"Naw, man, just talking to myself. Save your breath, Rafe. Save your breath, my man."
"F..for wh...what? You...know...I thi...I think I'm gon..na jest stop right...he....here." Putting action to words, Raphael stopped walking.
Jared tried to pull him forward. "Come on, man, you can't just give up. Hell, maybe there's a winner in this thing! You know, the last two guys standing get to go free! Come on, damn it, keep walking." He wrapped his arm around Raphael's waist and forced him forward another three steps, but Raphael had made up his mind. He wasn't going any further.
"Keep walking, boy. This is your final warning," the guard shouted from ten feet behind. Jared thought that the guards were getting pretty anxious to get this all over with. How long had they been walking?
"Let go of him, **** head. He ain't going any further."
Jared shook his head, "no sir, he's gonna be just fine, you'll see." To Raphael, he said, "come on, man, don't quit on m...."
The rifle shot was close. The bang of the weapon caused Jared to jerk and lose his hold on Raphael. He was looking right at Raphael when the gun went off and, though the sound caused him to blink, he clearly saw the entire front part of Raphael's face explode as the bullet entered the back and blew through the center of his forehead in front.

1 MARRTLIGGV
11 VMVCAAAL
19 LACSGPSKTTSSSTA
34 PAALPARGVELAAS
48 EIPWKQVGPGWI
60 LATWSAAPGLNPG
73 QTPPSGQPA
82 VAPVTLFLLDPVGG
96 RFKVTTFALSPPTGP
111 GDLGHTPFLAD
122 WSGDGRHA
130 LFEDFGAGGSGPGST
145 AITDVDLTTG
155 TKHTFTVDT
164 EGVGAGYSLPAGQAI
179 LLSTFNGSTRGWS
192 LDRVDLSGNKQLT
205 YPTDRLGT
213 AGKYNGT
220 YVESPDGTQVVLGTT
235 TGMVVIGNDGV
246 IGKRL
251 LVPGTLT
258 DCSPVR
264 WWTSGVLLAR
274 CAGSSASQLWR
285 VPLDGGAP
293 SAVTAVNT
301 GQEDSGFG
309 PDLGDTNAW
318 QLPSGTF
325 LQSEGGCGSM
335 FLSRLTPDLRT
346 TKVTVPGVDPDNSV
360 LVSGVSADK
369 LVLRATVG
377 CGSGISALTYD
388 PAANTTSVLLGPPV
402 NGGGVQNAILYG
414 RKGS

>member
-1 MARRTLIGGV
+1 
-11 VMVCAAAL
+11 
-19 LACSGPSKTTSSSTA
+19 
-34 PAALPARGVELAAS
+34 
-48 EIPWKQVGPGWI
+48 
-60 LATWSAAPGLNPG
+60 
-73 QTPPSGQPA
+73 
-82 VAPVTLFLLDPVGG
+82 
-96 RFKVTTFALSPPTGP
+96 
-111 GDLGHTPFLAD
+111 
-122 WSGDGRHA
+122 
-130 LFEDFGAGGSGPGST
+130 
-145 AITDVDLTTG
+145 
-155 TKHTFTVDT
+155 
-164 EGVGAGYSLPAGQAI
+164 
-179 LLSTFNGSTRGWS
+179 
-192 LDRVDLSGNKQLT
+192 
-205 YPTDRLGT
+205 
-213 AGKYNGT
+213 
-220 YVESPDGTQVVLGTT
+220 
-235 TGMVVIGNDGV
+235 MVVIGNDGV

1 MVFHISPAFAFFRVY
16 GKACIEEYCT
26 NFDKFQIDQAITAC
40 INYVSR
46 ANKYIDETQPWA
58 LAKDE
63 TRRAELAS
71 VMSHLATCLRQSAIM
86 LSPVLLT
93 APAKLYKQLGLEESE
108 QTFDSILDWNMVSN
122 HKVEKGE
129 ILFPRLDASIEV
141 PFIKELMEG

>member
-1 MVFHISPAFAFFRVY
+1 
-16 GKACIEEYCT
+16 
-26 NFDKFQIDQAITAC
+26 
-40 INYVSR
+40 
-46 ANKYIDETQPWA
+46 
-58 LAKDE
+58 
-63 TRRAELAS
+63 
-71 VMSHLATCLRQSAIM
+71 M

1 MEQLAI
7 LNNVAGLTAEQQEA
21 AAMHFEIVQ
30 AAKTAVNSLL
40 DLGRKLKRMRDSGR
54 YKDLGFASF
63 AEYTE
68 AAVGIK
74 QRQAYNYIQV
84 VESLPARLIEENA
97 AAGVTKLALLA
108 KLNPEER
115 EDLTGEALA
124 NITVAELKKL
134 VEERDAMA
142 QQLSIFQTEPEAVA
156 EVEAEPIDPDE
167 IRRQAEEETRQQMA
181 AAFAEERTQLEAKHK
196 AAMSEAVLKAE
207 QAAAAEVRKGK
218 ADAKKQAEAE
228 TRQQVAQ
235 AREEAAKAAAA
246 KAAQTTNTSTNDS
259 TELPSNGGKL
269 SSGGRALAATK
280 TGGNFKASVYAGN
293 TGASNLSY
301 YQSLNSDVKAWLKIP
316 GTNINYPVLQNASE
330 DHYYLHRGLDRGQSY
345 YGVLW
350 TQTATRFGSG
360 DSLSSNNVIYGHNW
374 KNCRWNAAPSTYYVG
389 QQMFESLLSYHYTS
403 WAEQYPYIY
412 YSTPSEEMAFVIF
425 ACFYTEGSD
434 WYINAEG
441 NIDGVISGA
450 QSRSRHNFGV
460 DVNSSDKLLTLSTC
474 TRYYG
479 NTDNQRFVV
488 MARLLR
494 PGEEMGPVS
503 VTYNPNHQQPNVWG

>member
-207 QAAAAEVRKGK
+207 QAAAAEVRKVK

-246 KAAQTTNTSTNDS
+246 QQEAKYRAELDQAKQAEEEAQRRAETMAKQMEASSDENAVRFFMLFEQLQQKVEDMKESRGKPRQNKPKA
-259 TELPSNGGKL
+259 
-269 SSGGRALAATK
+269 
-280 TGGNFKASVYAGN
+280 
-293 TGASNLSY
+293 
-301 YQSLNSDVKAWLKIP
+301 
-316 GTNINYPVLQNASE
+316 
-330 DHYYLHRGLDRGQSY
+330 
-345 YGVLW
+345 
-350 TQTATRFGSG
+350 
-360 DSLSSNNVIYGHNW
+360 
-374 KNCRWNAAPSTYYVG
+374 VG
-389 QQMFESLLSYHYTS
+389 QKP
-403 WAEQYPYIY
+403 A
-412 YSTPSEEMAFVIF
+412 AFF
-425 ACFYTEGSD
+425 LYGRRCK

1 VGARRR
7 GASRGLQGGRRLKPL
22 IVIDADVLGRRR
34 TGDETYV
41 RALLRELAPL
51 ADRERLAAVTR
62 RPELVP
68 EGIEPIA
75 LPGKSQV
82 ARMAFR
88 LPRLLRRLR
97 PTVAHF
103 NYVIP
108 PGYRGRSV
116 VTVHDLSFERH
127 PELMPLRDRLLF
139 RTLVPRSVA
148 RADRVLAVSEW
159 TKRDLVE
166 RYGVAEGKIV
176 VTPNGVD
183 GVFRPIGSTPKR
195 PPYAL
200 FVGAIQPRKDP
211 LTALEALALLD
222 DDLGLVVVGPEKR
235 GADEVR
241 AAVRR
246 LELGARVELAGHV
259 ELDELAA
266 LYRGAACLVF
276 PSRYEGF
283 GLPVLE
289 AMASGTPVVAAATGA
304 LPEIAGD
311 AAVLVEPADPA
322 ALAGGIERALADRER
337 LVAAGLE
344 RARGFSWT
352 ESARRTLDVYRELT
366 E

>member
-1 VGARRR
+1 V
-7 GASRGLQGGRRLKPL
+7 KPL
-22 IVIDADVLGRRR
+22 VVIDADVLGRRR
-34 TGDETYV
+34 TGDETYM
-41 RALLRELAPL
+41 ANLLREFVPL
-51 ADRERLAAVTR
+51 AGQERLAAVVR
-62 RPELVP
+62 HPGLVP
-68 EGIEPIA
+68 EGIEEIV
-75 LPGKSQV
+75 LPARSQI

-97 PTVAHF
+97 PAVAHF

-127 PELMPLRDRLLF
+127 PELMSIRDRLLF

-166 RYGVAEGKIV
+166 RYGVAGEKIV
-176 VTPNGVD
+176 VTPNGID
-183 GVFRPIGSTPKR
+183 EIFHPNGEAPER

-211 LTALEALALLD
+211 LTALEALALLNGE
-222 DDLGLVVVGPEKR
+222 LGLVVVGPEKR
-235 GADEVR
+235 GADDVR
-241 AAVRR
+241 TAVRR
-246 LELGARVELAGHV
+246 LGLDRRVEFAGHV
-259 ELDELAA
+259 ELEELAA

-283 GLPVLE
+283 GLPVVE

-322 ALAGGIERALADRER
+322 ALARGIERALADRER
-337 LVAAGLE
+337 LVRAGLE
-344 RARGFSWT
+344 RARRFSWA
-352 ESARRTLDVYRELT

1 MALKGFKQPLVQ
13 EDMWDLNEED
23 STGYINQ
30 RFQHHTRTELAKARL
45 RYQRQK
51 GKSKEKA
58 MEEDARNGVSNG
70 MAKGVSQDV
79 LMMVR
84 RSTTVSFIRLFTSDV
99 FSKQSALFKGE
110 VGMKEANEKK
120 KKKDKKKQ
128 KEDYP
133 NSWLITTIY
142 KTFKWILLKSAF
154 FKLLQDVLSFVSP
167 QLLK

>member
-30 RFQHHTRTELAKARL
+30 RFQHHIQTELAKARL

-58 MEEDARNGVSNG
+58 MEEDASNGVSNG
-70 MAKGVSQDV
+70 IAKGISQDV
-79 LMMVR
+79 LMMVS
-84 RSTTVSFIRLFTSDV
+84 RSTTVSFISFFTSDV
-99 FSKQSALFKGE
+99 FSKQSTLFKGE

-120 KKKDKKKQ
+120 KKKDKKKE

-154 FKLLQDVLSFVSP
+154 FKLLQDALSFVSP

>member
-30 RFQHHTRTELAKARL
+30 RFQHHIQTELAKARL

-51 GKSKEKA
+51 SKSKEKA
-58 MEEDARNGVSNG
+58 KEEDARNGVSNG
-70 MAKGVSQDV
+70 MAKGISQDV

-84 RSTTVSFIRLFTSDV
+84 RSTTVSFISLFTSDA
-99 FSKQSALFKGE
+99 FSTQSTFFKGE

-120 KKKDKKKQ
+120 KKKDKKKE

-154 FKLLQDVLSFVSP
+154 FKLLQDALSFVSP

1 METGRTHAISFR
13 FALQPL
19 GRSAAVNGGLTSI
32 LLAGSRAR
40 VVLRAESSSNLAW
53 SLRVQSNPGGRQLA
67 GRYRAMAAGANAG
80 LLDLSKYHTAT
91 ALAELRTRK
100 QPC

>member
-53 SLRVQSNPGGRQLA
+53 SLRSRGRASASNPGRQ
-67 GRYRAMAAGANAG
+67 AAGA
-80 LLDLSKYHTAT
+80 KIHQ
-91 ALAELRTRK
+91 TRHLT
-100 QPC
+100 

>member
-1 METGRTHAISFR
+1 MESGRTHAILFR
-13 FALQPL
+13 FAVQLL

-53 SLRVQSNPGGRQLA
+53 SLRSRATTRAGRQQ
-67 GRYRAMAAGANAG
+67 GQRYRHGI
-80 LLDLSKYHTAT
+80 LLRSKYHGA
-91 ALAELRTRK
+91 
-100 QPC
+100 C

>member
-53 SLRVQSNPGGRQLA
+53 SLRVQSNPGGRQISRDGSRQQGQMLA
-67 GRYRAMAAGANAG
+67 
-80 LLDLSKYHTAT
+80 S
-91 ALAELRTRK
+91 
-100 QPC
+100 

Jared stumbled and fell to his knees. He heard another shot. Was that an echo or was he going down now, too? He looked up at the guard, but his rifle wasn't trained on him and the guard was looking at Raphael. Still on his knees, Jared looked further back and saw the weaving man flat on his face, a guard standing over him.
It occured to him that he was now the last man standing. He wondered if he was going to be awarded his freedom, now that he'd "won" the walk. Hell, he thought, why else would we have been walking?
Another guard rode up, pulled his boot out of the stirrup and kicked Jared in the shoulder. "Get your **** up, boy. Just because you're the last doesn't mean you can stop walking. Get up. Now, boy. Last warning." Jared looked up to see the guard swinging his rifle around to aim in his direction. He struggled, but managed to get to his feet.